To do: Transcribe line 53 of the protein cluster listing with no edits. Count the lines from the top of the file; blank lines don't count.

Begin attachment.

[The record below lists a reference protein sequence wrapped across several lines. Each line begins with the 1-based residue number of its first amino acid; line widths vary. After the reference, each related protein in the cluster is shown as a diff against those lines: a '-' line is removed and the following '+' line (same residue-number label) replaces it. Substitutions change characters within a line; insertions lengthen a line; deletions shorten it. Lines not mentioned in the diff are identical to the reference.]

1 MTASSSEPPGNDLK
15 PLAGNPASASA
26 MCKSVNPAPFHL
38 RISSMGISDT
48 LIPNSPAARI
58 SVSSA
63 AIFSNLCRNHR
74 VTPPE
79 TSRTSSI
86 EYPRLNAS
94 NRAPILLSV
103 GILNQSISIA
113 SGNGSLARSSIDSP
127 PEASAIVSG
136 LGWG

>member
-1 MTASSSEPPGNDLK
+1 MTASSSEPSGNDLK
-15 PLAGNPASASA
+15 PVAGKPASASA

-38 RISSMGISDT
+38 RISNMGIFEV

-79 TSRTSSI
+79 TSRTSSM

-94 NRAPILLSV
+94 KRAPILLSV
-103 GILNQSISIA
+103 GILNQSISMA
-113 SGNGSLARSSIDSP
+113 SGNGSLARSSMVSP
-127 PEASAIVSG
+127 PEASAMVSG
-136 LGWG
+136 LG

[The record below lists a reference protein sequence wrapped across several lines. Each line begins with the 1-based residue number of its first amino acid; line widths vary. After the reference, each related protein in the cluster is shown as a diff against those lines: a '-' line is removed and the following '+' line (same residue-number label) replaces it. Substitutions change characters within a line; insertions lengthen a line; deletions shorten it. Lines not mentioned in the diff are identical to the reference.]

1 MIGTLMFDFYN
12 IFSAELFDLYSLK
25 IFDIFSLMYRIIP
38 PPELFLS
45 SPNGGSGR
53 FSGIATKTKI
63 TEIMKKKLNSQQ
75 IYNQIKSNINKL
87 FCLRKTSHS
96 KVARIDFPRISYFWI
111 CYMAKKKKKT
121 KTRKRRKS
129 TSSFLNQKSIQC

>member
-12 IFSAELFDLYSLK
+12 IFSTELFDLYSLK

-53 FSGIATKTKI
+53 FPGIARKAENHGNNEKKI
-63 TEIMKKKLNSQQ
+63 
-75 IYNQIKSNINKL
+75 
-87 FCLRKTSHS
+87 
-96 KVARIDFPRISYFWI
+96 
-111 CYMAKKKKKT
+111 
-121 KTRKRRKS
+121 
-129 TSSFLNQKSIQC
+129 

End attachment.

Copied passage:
-53 FSGIATKTKI